Modern computers have numerous CPU cores, so Windows automatically chooses which CPU should perform which task. But you can also manually assign one or more specific CPU cores to run a specific application, thus solving any performance issues.
We imagine that you already have questions. Why do this? What performance issues are we talking about, how to set the parameters and a bunch of other questions. Let's start things from the beginning.
When you define which cpu will work for which application, this process is called affinity and in Greek Windows renders it as “relevance".
Why set processor affinity?
There are several reasons why you might want to set processor affinity in Windows. Some common reasons include:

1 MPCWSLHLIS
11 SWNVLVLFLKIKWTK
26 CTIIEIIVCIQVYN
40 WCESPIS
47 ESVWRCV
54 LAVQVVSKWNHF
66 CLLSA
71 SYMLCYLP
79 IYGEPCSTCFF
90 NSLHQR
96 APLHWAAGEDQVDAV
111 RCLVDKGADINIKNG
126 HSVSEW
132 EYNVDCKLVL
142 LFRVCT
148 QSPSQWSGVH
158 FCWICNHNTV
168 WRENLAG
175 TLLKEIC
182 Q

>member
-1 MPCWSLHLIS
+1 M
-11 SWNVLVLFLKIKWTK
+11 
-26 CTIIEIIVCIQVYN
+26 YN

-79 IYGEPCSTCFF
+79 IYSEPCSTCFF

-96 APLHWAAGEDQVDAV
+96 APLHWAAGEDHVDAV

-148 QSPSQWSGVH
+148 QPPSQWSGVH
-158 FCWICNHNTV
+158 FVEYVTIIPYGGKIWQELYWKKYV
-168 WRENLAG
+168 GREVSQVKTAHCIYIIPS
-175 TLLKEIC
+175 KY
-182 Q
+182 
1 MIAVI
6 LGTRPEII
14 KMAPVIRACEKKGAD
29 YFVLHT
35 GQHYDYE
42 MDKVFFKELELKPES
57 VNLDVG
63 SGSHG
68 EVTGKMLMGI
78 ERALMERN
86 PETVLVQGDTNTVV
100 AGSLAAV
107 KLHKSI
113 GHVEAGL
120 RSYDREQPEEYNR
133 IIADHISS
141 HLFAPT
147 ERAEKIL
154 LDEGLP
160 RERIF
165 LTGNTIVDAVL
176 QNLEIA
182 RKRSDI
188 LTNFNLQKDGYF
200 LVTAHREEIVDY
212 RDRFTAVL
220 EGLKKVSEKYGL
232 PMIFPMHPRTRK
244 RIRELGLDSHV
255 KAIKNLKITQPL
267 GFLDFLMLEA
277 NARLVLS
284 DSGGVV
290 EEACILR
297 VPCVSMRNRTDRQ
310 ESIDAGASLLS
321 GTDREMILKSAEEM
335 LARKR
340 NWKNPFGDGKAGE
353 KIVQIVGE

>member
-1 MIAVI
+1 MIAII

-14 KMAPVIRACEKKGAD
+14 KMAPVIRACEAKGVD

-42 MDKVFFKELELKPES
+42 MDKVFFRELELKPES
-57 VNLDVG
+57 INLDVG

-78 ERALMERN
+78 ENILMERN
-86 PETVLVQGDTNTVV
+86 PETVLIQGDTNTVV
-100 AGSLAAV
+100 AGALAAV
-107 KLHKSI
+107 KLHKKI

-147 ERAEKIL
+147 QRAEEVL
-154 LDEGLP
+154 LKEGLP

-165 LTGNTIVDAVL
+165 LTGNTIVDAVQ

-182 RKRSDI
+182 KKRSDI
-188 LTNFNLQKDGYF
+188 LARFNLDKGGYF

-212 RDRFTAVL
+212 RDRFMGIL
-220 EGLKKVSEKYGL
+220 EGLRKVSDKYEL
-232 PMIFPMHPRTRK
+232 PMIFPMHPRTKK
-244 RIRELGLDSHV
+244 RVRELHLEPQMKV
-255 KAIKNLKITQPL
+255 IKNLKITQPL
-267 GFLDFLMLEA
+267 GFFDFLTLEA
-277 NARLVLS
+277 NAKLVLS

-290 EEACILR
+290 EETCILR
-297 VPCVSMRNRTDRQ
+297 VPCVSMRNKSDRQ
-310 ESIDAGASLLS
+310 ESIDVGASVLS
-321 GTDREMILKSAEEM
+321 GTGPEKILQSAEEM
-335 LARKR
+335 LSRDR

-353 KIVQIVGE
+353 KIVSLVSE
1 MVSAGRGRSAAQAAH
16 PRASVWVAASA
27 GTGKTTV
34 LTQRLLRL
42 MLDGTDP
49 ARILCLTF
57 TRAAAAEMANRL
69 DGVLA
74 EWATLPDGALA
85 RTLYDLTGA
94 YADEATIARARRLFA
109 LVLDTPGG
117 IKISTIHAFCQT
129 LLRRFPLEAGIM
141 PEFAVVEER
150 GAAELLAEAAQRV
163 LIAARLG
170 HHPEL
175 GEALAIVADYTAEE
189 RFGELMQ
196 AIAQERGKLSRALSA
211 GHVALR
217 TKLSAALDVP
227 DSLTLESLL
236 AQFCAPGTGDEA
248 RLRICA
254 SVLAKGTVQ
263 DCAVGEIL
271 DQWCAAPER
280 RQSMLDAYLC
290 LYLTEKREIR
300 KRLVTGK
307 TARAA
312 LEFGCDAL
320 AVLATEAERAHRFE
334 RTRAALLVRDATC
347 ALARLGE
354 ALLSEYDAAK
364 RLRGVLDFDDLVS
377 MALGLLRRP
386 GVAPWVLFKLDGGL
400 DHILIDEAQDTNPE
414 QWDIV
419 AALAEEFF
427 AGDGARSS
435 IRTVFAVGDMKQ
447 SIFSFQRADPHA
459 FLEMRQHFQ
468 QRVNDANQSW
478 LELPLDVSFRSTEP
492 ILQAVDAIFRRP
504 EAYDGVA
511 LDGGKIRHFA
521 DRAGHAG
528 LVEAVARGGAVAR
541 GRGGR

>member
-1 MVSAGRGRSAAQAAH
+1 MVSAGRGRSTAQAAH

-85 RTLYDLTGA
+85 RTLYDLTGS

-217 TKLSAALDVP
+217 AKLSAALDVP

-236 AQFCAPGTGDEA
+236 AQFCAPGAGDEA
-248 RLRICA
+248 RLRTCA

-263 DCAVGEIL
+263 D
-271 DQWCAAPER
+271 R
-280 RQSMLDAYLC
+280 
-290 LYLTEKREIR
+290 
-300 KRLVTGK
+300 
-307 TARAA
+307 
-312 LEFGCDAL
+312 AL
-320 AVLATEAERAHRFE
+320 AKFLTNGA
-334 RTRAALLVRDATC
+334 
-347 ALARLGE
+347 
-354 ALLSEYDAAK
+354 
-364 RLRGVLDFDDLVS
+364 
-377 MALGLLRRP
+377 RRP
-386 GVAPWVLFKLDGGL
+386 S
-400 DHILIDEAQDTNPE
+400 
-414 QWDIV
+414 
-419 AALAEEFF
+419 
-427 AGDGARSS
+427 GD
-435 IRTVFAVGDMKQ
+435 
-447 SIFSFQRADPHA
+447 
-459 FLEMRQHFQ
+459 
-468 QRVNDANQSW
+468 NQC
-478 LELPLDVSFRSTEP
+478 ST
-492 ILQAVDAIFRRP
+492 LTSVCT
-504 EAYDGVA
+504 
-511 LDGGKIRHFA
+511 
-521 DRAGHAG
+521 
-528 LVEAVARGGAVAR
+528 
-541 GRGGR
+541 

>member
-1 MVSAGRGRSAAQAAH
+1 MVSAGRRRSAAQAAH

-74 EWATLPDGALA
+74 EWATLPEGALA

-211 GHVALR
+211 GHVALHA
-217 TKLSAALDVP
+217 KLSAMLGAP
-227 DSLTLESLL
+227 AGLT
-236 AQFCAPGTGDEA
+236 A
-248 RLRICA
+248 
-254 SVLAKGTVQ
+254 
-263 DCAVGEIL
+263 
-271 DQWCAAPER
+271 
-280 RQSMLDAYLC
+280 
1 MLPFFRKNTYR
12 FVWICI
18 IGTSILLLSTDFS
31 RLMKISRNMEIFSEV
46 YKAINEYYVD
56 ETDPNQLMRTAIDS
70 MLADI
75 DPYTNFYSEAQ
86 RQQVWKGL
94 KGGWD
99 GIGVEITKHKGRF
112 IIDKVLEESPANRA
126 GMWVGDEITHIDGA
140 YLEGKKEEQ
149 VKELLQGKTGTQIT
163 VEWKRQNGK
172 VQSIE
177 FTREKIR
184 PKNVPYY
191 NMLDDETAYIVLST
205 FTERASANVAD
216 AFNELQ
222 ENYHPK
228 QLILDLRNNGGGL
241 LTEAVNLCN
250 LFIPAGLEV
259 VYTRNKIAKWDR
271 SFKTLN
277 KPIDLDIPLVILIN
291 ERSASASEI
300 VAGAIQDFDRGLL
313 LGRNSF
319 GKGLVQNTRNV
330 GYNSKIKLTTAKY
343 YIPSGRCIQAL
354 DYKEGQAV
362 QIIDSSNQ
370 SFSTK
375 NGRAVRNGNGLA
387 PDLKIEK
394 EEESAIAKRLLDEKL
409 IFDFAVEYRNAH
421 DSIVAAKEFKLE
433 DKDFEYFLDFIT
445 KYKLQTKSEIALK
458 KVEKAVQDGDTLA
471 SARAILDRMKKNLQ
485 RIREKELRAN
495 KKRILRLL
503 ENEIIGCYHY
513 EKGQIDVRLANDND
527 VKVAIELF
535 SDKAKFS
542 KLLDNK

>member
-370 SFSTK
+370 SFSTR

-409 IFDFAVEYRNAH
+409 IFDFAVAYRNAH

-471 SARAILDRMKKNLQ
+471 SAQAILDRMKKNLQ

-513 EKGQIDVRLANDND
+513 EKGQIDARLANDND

To improve performance: by setting processor affinity for a process, you can ensure that that task only runs on specific processors, which can help improve its performance and run more efficiently.
To avoid conflicts: in some cases, setting one or more processor affinity for a process can help avoid conflicts with other processes running on the system. For example, if two processes are trying to use the same processor, setting a processor affinity for one of the processes can prevent a collision and improve overall system performance.
To troubleshoot: sometimes setting processor affinity for a process can help you troubleshoot issues related to CPU usage or performance. By isolating a process to specific processors, you can better understand how it affects the system and identify any potential issues.